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Most of the major media outlets, and local newspapers chose to ignore these recommendations. Those highly charged word get the readers attention.
This hospital has not been very effective in dealing with people with addiction problems either. As a religious hospital they have been very judgmental about a lot of things. For years they threatened and released addicts, and people with alcohol addiction. This hospital also re framed people with not very good outcomes at their neurosurgery clinic as opioid addicts, in order to avoid liability. This hospital has been under performing for decades. Local media depends on their big advertising budget, so they no longer run the facts.
Here is an example of a researcher that has gotten a lot of attention, referring to chronic pain patients as “Habitual Prescription Opioid Users.
This ‘researcher” overstated the and misreported the finding in this research. During a radio interview he agreed with his interviewer that “prescription opiates lead to crime.” This guy got a lot of attention form the marijuana industry, and even used this survey to try to get the state to allow the use of marijuana for opioid addiction. New Mexico has the highest rates of heroin addiction, suicide and joblessness in the nation.
I would also like to see the use of “clean/dirty” replaced “sober/using.” A drug user is not “dirty” and someone who does not use (certain) drugs is not “clean.”
For the record, I am an alcoholic albeit a recovering alcoholic with 39 years, 9 months, and 21 says of continuous recovery. I made two phone calls on September 1, 1977: first to a local answering service on Long Island to ask for help; second, to my wife, who was the first person to hear me say: “I am in trouble. I need help. I am an alcoholic.” Those two calls changed my life, removed my compulsion to drink alcoholically as I had since age 13. I understand I have a disease. Physicians have recognized alcoholism as a disease since the 1950’s.
I would go so far as to make a distinction between tolerance & withdrawal, as compared to dependence, or even some other term, perhaps, indicating the body become used to the substance. If you look up “cessation syndrome” or the equivalent for a lot of SSRI’s or other psych medications, you find that some of those can be very nasty to come off of cold turkey. But you rarely hear anyone talk about SSRI “addiction” or Zyprexa “addiction.” And such comments are typically dismissed out of hand. The stigma attached to the words “addict” and “addiction” are another story. I’ve worked in substance disorder treatment and had to explain to someone who never misused opiates that they didn’t have to go to rehab to stop taking them and that they didn’t have a substance use disorder because there was no behavioral component– no continued use despite adverse consequences, in fact no adverse effects outside of the physical discomfort of stopping.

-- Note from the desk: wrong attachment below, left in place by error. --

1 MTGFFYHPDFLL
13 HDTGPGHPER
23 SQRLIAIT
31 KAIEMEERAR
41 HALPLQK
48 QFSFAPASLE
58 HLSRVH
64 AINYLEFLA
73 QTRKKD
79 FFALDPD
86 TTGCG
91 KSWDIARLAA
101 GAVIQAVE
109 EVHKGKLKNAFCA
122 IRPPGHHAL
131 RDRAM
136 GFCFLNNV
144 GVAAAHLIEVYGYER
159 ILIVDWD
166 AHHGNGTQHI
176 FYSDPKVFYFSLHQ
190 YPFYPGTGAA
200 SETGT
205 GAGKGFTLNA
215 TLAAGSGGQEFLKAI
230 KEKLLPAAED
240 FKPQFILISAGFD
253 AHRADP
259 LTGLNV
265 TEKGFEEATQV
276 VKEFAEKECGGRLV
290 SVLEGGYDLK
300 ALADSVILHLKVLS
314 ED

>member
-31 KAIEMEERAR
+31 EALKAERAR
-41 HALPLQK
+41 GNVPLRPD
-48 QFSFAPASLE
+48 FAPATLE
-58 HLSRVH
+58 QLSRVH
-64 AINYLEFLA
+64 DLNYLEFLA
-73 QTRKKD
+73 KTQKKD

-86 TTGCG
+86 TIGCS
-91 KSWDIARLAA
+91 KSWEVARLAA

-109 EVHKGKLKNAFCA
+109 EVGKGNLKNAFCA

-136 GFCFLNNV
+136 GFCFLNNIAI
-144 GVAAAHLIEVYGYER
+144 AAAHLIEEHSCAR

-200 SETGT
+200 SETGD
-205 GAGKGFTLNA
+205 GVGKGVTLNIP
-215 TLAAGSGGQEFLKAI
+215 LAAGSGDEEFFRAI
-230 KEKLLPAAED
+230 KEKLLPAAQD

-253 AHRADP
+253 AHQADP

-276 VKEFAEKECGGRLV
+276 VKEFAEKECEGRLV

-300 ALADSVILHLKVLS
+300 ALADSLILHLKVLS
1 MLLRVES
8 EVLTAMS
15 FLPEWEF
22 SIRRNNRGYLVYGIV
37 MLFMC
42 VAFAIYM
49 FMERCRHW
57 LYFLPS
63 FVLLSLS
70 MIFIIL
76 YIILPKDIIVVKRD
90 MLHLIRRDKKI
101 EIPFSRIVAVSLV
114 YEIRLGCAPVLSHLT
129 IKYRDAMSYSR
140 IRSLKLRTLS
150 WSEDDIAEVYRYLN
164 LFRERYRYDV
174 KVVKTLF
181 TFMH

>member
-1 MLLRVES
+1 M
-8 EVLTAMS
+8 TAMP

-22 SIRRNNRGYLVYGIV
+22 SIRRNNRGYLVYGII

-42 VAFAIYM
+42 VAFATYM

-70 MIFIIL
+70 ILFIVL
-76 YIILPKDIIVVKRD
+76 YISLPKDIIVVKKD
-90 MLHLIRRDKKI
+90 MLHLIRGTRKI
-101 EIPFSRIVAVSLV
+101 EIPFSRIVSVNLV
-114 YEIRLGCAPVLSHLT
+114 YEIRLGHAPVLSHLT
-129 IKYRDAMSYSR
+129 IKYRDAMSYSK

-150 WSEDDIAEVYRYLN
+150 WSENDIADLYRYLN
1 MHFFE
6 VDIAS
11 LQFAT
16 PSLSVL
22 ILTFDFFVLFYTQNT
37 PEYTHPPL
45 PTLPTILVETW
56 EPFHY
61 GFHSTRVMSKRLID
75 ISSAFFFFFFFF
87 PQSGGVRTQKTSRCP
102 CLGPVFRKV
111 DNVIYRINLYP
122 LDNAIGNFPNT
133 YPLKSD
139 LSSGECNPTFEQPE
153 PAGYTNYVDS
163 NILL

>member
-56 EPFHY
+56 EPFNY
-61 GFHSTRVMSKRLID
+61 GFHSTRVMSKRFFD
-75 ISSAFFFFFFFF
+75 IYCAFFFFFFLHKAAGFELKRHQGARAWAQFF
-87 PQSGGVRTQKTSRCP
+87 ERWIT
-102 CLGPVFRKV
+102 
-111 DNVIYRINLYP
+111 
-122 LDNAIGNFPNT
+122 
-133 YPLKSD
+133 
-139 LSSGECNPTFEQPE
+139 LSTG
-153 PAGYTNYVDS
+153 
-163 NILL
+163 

Kudos to Maia Szalavitz for her insight into a long-standing challenge for the recovery community. While there have been countless efforts to address the use of language as a means to change perceptions, there are still far too many instances where the incorrect terminology is used to describe a condition and a person with said condition. The mention of the mutual support group use of language is perhaps the biggest challenge, because it has the largest following. There, we must wait and hope that the younger generations will move to leadership positions within those groups and start a process of re-evaluating the benefits vs. the labeling, in the name of tradition, or, historical allegiance to a movement that perhaps needs to be modified to fit the new research findings and learned experience.
For now we must all redouble our efforts to spread the word about the AP’s adoption of new language; we must encourage others to adopt it including the major newspapers that are still in print, and we must have all recovery-oriented organizations keep a copy on the desk as a reference.
Excellent article! I have a brother who misuses alcohol – badly, although he tries to stop. Due to a motor vehicle accident 40+ years ago, several concussions since, plus hereditary migraines I am dependent on opioids. The opioid issue is usually much harder to explain to the average person than the alcohol.